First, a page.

55 Truck

1955 CHEVY 3100

1955 CHEVY 3100

My original intent was to find a 1957 short bed to go with the ’57 Bel Air and Corvette. After a year or so of looking at ’55 to ’57 pickups (they are essentially the same) I found this one in 2010 near Elkhart, IN.

Many times when talking to a car owner about a potential purchase you are given a story that falls far short when you actually see the vehicle.  At risk of that happening, I took off early one morning on a five hour drive to Elkhart.  When I pulled in the driveway, the owner had the truck parked in front of his garage.  At a distance the truck looked even better than described.

Closer inspection showed the paint to be nearly flawless, the interior in great shape and the oak bed finished to a high level.  The owner also produced documentation in the form of prior registration information that showed the 20,600 miles on the odometer to be correct.  The owner was a very nice retired fellow who had owned a body shop and had done the restoration work himself.  He had done a great job. After a careful inspection and test drive we agreed on a price and I had the car shipped home.

The truck is equipped with the 235 cubic inch Thriftmaster six and a three speed transmission.  Engine and drivetrain casting dates correspond to the truck build date of October 1955.  The truck was originally sold in March of 1956 in Elkhart, IN to a pharmaceutical delivery company.  The vehicle was sold to it’s second owner (the individual that I purchased it from) in 1989.  I am the third owner.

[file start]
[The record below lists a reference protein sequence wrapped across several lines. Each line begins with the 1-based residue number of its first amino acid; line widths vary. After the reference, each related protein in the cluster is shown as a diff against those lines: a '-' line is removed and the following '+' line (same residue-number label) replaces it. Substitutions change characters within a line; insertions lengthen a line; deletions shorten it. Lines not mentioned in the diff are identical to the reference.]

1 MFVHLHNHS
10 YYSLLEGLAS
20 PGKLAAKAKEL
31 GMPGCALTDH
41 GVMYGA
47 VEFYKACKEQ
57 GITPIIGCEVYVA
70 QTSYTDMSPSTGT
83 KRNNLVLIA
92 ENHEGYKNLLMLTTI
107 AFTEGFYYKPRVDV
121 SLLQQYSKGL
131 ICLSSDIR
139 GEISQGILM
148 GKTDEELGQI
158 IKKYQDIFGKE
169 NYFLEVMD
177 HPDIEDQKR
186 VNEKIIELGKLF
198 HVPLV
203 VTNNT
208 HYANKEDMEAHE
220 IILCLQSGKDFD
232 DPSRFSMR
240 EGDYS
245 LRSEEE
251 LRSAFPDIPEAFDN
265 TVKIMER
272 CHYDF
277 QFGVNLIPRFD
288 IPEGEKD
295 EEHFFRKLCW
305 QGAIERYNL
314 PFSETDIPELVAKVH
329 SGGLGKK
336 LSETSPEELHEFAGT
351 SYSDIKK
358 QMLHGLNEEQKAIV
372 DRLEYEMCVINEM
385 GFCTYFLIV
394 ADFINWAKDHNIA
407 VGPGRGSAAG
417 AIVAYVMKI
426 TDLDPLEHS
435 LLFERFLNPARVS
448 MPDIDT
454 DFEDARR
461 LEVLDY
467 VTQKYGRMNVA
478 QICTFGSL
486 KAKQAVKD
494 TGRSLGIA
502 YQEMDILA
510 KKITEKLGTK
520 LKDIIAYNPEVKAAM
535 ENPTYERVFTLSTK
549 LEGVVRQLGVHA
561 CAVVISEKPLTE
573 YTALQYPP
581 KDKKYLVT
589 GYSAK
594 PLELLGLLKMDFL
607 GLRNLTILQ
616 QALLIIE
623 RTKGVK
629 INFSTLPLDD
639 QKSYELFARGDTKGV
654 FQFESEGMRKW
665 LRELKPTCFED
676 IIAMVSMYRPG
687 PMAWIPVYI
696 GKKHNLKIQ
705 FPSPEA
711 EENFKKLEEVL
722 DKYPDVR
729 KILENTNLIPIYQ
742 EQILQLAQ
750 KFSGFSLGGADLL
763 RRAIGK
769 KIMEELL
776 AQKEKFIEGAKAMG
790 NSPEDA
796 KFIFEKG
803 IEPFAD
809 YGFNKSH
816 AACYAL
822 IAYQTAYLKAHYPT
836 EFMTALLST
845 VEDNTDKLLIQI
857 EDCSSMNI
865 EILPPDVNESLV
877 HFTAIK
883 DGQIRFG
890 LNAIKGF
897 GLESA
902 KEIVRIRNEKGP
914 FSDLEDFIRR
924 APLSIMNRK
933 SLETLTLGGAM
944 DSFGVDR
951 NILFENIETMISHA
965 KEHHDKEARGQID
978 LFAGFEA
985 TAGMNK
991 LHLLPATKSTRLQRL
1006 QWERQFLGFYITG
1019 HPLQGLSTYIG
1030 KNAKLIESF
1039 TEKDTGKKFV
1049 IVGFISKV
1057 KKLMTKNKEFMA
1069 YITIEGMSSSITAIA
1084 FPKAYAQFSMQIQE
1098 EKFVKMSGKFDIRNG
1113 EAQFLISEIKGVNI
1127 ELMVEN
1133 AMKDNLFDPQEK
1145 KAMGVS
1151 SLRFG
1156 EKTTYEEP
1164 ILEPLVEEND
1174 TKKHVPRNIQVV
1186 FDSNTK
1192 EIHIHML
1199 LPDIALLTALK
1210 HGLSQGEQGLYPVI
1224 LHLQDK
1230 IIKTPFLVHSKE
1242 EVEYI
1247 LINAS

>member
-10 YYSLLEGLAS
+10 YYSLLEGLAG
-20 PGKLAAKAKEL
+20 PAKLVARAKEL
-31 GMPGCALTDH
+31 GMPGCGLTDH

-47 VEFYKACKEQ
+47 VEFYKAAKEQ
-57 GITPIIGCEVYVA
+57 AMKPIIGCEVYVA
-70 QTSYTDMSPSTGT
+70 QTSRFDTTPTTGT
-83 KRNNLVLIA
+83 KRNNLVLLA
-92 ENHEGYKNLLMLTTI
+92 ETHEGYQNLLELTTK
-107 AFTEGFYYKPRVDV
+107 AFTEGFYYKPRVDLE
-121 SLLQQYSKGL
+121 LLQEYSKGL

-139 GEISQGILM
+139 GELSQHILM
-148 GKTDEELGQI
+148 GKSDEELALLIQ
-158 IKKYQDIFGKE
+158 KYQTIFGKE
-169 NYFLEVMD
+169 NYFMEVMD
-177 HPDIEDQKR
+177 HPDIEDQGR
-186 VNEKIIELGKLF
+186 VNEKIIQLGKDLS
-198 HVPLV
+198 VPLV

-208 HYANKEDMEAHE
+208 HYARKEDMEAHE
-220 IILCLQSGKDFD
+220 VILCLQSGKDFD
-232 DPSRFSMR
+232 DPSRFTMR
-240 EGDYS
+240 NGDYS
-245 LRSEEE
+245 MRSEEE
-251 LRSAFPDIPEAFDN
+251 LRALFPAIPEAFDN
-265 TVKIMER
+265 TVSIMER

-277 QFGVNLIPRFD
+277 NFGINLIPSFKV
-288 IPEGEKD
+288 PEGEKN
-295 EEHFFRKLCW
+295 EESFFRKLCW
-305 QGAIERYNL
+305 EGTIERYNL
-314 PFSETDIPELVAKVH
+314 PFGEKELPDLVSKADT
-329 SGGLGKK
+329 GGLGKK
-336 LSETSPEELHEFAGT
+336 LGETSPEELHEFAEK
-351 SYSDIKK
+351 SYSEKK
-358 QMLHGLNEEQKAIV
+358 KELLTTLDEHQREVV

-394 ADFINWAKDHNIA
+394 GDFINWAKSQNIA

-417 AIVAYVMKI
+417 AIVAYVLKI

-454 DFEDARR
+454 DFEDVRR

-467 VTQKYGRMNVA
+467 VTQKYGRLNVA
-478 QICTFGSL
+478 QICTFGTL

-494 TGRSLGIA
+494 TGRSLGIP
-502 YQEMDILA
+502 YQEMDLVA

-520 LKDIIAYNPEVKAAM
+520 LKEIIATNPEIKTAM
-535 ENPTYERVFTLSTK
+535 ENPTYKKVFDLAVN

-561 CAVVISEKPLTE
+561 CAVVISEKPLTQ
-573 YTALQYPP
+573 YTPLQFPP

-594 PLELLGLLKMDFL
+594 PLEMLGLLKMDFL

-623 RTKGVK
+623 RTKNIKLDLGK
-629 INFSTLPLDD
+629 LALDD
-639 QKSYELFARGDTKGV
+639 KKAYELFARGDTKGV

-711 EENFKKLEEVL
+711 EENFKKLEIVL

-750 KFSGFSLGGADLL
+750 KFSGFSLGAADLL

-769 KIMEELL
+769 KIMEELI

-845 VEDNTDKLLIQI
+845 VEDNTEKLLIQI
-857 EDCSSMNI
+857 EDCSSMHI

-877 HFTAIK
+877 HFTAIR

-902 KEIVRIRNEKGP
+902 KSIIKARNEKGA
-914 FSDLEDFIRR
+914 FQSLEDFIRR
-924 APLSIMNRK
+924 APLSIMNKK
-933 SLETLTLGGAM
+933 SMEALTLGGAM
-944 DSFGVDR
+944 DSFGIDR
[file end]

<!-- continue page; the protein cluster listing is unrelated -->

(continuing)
The 1955 model year for Chevy and GMC trucks was split into two.  Since the new models were not yet ready at the beginning of the model year, the 1954 models were carried over as ’55s until March 1, 1955 when the new redesigned models were introduced.  Hence 1955 Chevy trucks were divided into a first and second series.   This truck is a redesigned second series.   The 3100 series is the designation for a half ton short bed.

The second series trucks were the first redesign of Chevy trucks since 1947.    The redesign included running boards inside the cab, available power steering, wrap around windshield, the first V8 (a small block 265), egg crate grill (like the 1955 sedans), and a smooth sided option called Cameo.  Chevy sold 393,000 trucks in 1955.

Shortly after receiving the truck, I discovered a pedal near the kick panel on the left side of the driver’s foot well. It looked like an emergency brake pedal even though it was clear that the emergency brake was a pull handle under the dash.  A local vintage Chevy truck parts dealer told me it was a pedal for the windshield washers.

The washer foot pedal.

The washer foot pedal.

Unfortunately the water tank, valve and hoses were missing. After a couple of months of searching I was able to buy what was needed off ebay.   Everything arrived in good shape, and, with the help of a good friend, we were able to get the original $6.25 optional foot operated system working exactly as intended.

Original Six

Original Six (Washer lower right)